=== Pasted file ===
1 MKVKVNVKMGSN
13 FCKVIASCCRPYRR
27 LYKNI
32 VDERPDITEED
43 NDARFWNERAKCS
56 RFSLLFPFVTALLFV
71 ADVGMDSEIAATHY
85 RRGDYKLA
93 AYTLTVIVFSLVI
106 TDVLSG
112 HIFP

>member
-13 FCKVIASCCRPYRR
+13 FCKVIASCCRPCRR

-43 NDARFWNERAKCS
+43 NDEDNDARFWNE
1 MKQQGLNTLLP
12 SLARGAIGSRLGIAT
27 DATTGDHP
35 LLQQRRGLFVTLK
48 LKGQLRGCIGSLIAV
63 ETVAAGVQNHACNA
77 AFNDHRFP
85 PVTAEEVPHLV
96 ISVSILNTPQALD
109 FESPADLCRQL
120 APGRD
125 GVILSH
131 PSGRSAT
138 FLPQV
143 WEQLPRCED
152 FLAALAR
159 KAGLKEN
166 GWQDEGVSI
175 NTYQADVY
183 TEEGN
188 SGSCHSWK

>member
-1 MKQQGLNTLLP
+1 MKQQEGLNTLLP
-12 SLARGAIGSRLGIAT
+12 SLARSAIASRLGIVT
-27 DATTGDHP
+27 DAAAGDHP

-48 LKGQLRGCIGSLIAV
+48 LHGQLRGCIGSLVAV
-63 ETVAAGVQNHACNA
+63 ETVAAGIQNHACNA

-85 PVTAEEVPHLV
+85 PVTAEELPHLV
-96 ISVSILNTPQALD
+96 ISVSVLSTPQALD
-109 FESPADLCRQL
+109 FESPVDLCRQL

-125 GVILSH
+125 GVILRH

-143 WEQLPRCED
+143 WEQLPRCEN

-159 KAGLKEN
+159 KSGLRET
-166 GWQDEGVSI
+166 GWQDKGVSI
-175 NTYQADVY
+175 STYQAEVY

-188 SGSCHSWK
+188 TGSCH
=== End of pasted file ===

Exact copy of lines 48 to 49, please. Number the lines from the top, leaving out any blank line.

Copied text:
+63 ETVAAGIQNHACNA

-85 PVTAEEVPHLV